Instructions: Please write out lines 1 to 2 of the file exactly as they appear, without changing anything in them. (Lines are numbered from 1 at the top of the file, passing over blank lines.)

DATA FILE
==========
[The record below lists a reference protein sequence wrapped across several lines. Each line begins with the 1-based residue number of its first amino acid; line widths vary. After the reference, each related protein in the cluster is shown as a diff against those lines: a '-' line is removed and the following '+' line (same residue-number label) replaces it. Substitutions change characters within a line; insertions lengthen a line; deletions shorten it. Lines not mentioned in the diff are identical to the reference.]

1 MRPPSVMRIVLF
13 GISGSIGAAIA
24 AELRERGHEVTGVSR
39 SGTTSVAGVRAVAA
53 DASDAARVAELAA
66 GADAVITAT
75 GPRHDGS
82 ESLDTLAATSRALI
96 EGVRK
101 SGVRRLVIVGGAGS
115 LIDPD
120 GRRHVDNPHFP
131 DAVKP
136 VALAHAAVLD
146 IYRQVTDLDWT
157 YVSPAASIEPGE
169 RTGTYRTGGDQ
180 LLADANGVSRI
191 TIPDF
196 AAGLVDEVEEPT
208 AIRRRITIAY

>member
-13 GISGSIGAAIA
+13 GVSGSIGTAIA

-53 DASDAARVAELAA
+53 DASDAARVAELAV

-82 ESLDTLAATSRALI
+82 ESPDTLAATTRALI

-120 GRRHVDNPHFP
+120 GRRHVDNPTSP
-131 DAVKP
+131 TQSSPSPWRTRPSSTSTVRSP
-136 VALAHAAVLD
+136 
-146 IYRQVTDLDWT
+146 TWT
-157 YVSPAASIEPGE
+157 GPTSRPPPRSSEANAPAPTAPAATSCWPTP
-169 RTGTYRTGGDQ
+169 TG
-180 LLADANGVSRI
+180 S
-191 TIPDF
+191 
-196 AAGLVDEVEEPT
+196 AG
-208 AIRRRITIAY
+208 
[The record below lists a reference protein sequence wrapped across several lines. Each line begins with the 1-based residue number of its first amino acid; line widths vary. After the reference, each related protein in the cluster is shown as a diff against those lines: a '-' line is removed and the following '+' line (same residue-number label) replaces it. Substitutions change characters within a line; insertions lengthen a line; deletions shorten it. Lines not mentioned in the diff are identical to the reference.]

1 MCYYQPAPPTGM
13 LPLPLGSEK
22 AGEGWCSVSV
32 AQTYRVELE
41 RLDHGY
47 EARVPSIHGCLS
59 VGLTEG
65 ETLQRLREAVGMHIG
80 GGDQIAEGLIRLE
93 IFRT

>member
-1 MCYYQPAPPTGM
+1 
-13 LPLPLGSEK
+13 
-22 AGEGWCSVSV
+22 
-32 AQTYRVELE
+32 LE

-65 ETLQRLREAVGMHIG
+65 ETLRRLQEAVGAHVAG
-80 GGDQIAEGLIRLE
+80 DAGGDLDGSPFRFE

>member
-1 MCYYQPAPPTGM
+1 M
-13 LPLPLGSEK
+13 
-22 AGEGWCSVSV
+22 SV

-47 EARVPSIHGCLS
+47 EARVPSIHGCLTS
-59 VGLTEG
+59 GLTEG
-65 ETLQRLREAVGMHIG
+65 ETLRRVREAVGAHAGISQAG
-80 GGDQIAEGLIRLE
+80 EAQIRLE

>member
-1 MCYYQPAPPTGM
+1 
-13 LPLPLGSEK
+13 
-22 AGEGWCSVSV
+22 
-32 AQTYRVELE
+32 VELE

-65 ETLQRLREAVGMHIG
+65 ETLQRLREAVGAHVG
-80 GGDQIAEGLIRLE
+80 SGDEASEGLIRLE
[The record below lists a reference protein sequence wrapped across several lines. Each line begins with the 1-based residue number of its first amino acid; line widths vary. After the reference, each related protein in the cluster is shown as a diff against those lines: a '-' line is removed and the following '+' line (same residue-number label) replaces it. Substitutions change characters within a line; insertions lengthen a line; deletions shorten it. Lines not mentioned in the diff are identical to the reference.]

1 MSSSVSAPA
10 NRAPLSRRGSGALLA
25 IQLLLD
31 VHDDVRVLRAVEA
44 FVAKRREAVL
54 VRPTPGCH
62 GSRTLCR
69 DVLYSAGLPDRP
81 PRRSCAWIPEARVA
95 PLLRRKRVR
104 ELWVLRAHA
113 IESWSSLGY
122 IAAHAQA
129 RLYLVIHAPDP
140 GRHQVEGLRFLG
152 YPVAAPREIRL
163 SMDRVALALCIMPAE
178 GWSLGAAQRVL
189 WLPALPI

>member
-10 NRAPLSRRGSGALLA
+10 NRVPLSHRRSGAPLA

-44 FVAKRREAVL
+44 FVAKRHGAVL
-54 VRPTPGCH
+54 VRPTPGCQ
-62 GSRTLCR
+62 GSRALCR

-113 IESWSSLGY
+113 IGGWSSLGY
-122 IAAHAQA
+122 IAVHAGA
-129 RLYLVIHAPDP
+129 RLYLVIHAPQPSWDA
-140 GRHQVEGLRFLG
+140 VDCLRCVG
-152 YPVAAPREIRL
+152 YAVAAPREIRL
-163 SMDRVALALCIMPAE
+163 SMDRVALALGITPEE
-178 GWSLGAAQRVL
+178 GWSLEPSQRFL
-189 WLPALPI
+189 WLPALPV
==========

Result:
[The record below lists a reference protein sequence wrapped across several lines. Each line begins with the 1-based residue number of its first amino acid; line widths vary. After the reference, each related protein in the cluster is shown as a diff against those lines: a '-' line is removed and the following '+' line (same residue-number label) replaces it. Substitutions change characters within a line; insertions lengthen a line; deletions shorten it. Lines not mentioned in the diff are identical to the reference.]

1 MRPPSVMRIVLF